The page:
sans Eurydice

Leia Penina Wilson

don't you know anything anymorean epic is a poem with history in itwhat if      what if it's all gonethe experienceof the event      of the poemas it was experienced—that's what they doalter the soundsghost the moment      wash it (watch it)until it is wretched (wrecked?)& what is the politically proper way      to saydickbagwhite & hetero normative      & cis gendered i suppose &      too academic toomany syllables too      let's simply say      male/yuck      was i notwas i not supposed to notice all that male/yuck      i wentin fearof abstractions      of being abstracted ( extracted?)why is it always      knowledgea smiting hand—i lost itwhat if      what ifpoetry was never therehere—      i bound the spinewith poison      hopingto take you with mewhat is herelet's see

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Leia Penina Wilson is a Samoan poet hailing from the Midwest. When she’s not reading trashy paranormal romance novels, she plays Magic the Gathering and Dragonage.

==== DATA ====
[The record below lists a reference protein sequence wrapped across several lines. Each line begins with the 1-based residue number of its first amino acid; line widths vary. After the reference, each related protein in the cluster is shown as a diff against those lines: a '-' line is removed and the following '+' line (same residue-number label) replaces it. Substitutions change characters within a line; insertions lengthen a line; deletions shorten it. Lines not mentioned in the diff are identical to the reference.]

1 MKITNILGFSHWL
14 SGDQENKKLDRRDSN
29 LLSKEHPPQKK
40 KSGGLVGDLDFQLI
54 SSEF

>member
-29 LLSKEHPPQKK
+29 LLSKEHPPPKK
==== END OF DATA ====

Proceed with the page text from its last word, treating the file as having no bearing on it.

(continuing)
“I enjoyed the fabular vibe of This Red Metropolis What Remains, the way that exacting loss and neon pleasures combine with a light yet complex tone. ‘[I] want to be wild/in the wilderness,’ exclaims the narrator-poet, as a centaur canters past or stamps its hoof in sudden anger. And what would it be to step over the boundary of ‘red salt’? How do ‘menace’ and ‘extinction’ speak to each other across zones of human and animal comfort, or desire? Leia Penina Wilson conjures her magic as a poet in service of questions that, themselves, form during the act of reading itself. All of this feels quite generous and free, optimistic, while at the same time speaking to survival. How ‘something must come’ no matter how ‘beastly’ the experience is.”
—Bhanu Kapil, author of How to Wash a Heart

"In our riven American moment, one which Leia Penina Wilson rightly sees as reeling between apocalypse and carnival, what can cure us? Not a poem. And certainly not a poem like all the other poems. We need something more like poetic fury and mythic rage. We need words drawn from the wounds of those violated bodies and gas-lighted souls now suffering among us. And we need not a poet, but a witch, a ghoul, a nighthag, a demigorgon, some darkly feminine spirit with the ferocity and will to 'unwound' us. This is exactly what Wilson strives to be and do. Through her epic upendings, her feral incantations, and her savage heart, she conjures up for us the specter of our post-wounded selves."
—Eric LeMay, author of In Praise of Nothing: Essays, Memoir, and Other Experiments

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